Human beings are, for the most part, keen collectors of things.

That’s a bold statement, but collecting really isn’t a new phenomenon – you will, no doubt, have images flashing through your mind of gaming enthusiasts or train spotters. Your aunt who collected those funny china dolls, or Granddad’s collection of clay pipes and strange bottles. Or maybe an old bag lady’s collection of… well, bags. I suspect that even the most ardent minimalist has a secret stash of design magazines hidden away behind the wall somewhere.

So when records and CDs became collectible, it was inevitable that people would want to hoard them. Let’s face it, if you’re reading this blog, you’re probably guilty. Unless you’re one of those people who thinks that blogs are good only for providing free mp3s, in which case you probably have a large collection of illegally downloaded music instead.

As the music “industry” grew, inevitably they started to capitalise on this – in the early 1990s, poster bags and limited edition 10″ singles were all the rage. A decade or so later, it was the singles box set.

Then came the vinyl revival. I’ve complained before about Record Store Day, mainly because it encourages petty consumerism, and really any good it does is overshadowed by the resellers who buy everything you want before you get anywhere near the front door of your record store. But I suspect it’s also fair to say that the vast majority of vinyl being sold right now is never actually going to feel the weight of a needle upon its grooves. People are buying it because it looks good – and then, I would be prepared to bet, often only listening to the accompanying digital version.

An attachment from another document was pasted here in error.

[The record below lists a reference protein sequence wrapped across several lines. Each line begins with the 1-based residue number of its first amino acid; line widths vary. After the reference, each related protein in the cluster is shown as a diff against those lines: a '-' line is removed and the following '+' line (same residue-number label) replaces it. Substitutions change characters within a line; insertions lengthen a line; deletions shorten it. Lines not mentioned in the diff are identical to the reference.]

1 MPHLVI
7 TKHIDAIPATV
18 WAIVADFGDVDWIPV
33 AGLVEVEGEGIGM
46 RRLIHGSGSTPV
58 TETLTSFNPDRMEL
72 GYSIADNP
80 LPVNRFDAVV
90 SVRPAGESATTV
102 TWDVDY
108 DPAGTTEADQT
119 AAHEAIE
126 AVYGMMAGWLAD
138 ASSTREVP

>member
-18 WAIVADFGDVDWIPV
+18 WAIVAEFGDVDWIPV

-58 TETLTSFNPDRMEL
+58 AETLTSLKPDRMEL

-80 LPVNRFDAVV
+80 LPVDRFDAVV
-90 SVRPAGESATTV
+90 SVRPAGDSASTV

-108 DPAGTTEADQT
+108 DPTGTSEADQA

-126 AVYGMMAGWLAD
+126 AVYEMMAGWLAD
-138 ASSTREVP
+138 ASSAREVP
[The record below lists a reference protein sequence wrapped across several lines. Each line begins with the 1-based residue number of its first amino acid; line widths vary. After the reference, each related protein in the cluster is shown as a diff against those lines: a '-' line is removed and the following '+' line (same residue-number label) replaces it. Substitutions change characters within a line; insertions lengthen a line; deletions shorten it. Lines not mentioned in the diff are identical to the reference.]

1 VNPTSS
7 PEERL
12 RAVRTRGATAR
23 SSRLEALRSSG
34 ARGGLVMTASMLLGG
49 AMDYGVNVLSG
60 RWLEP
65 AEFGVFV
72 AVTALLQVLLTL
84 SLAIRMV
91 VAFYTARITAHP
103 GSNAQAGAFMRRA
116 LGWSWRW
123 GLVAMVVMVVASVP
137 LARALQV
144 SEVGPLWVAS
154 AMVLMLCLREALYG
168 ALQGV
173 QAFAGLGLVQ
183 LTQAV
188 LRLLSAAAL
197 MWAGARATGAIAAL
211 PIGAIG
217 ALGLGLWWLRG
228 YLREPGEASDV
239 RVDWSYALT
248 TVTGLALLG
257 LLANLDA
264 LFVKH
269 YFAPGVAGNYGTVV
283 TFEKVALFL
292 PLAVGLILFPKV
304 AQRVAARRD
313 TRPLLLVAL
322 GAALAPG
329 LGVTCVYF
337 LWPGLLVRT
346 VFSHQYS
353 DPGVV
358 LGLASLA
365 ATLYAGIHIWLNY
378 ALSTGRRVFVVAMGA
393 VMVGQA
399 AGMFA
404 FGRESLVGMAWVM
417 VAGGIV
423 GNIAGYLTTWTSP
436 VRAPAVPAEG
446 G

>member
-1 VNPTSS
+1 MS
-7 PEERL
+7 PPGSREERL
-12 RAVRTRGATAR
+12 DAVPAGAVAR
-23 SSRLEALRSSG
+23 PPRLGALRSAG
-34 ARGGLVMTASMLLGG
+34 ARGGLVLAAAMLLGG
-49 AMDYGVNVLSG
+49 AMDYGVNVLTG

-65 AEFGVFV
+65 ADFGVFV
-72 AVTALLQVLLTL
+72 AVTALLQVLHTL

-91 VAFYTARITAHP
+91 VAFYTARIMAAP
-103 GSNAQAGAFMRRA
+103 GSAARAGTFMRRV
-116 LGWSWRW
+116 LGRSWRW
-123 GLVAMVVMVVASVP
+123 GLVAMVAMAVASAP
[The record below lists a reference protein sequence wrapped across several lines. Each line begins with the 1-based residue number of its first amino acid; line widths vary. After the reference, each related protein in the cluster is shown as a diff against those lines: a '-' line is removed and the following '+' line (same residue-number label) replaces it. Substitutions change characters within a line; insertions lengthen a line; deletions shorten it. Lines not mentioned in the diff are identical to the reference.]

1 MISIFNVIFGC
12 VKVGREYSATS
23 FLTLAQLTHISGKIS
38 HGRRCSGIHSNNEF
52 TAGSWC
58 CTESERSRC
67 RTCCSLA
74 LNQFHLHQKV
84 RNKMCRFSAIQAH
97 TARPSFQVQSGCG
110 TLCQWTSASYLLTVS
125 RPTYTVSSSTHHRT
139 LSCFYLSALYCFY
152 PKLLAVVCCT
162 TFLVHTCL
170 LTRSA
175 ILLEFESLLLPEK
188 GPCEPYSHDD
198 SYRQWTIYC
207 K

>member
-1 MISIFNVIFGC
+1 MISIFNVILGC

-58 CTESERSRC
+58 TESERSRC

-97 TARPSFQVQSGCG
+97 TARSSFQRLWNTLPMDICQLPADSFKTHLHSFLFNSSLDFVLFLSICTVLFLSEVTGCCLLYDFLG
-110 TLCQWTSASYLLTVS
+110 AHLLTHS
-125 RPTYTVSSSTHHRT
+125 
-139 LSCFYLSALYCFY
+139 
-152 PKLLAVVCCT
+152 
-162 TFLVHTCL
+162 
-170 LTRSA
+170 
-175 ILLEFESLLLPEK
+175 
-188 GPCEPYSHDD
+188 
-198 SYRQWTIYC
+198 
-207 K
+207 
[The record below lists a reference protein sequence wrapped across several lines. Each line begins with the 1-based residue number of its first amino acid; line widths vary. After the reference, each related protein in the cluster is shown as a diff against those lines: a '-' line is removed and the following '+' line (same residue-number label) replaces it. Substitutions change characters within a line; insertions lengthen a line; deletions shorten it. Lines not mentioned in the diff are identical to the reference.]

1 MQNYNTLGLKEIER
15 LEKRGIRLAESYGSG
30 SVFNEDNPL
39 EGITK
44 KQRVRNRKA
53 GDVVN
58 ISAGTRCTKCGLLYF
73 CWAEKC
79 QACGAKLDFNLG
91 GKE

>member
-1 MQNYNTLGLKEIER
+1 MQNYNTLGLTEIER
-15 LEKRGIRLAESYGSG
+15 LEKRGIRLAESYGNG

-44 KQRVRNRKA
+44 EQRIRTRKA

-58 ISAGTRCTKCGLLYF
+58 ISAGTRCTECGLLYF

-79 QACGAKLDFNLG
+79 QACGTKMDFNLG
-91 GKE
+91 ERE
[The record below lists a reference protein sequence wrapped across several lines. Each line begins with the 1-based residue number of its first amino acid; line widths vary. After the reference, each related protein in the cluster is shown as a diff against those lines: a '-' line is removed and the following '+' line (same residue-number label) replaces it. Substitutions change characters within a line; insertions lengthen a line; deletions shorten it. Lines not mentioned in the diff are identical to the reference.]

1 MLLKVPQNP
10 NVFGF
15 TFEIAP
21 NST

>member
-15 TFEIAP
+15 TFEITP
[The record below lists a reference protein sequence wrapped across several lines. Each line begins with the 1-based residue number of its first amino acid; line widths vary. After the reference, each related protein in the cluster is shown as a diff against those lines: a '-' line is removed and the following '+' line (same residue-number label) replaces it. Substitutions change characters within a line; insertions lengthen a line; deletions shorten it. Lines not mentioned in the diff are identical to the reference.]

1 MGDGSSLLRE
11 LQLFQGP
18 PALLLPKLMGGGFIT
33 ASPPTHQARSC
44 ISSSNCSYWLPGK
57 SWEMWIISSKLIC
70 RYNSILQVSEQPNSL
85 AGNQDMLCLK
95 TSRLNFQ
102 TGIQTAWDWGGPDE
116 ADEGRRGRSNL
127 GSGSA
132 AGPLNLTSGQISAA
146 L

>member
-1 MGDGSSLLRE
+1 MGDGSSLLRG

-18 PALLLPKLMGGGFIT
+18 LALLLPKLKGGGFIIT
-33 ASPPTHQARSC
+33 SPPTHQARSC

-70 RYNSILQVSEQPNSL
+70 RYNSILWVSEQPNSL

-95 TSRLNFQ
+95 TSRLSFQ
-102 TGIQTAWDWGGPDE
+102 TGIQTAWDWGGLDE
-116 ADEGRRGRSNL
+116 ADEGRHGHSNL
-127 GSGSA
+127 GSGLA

So on it goes – for decades now, rather than just enabling us to play the music, the music business continues to play us. They give us what they know we will buy, rather than what we really want – and as soon as we behave a little erratically, for instance by not buying yet another edition of Mike Oldfield Tubular Bells simply because it’s available, they get upset and start going bankrupt all over the place.

This is, of course, a pretty bleak outlook. Like many people, I would dearly love a box set of early Pet Shop Boys singles, or a reissue of the first few Kraftwerk albums – but only because… well, frankly it’s because I’m a completist. Oh, and also a hypocrite, apparently.


1 thought on “Completism

  1. Pingback: The Day the Music Died | Music for stowaways

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